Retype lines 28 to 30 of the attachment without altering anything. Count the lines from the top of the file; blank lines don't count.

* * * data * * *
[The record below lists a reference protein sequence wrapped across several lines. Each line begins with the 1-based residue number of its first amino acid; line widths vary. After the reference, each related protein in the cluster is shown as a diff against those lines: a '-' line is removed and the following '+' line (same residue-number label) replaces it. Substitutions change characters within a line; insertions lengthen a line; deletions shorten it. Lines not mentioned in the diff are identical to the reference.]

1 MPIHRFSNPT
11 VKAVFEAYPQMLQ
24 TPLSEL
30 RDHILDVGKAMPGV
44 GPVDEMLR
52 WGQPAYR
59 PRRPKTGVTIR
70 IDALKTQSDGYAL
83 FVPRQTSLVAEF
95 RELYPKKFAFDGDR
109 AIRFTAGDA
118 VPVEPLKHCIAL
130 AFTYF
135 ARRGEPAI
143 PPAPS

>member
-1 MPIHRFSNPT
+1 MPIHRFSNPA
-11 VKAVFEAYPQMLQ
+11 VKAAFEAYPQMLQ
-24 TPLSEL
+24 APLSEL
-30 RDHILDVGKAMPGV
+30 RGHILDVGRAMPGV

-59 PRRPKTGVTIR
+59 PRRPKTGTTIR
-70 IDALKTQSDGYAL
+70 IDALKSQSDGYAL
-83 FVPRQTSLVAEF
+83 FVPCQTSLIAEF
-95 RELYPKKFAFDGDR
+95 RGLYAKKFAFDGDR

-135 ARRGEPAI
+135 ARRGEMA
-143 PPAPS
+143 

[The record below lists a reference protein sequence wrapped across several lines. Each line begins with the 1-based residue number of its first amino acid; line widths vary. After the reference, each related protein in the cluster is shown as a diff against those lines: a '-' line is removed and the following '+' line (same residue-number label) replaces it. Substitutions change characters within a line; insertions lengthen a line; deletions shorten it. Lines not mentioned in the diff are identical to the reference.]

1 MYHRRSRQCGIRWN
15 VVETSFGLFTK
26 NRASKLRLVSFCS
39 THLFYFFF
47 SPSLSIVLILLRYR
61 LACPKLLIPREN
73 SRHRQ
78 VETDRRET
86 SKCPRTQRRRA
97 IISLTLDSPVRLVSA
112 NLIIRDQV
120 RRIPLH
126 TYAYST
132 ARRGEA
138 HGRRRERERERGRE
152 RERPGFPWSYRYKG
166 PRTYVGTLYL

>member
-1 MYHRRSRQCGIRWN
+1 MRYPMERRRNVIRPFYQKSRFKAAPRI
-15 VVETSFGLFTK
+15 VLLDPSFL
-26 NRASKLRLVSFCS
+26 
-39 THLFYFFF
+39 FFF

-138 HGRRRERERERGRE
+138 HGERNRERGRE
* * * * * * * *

-70 IDALKTQSDGYAL
+70 IDALKSQSDGYAL
-83 FVPRQTSLVAEF